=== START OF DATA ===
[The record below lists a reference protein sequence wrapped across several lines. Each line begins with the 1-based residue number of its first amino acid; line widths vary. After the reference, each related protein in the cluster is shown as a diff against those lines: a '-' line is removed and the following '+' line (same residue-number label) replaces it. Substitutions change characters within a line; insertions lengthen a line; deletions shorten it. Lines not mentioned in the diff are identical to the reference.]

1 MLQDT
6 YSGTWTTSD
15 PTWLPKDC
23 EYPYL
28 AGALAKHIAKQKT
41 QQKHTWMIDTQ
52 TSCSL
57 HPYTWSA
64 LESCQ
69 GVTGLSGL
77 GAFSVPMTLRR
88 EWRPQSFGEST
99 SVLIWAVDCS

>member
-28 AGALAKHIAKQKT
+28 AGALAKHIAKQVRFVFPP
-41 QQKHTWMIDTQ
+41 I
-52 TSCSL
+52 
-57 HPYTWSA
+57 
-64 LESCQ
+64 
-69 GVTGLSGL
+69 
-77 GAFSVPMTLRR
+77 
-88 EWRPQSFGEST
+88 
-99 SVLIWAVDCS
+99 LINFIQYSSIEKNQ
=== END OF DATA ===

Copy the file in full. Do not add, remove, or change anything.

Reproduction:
[The record below lists a reference protein sequence wrapped across several lines. Each line begins with the 1-based residue number of its first amino acid; line widths vary. After the reference, each related protein in the cluster is shown as a diff against those lines: a '-' line is removed and the following '+' line (same residue-number label) replaces it. Substitutions change characters within a line; insertions lengthen a line; deletions shorten it. Lines not mentioned in the diff are identical to the reference.]

1 MLQDT
6 YSGTWTTSD
15 PTWLPKDC
23 EYPYL
28 AGALAKHIAKQKT
41 QQKHTWMIDTQ
52 TSCSL
57 HPYTWSA
64 LESCQ
69 GVTGLSGL
77 GAFSVPMTLRR
88 EWRPQSFGEST
99 SVLIWAVDCS

>member
-28 AGALAKHIAKQKT
+28 AGALAKHIAKQVRFVFPP
-41 QQKHTWMIDTQ
+41 I
-52 TSCSL
+52 
-57 HPYTWSA
+57 
-64 LESCQ
+64 
-69 GVTGLSGL
+69 
-77 GAFSVPMTLRR
+77 
-88 EWRPQSFGEST
+88 
-99 SVLIWAVDCS
+99 LINFIQYSSIEKNQ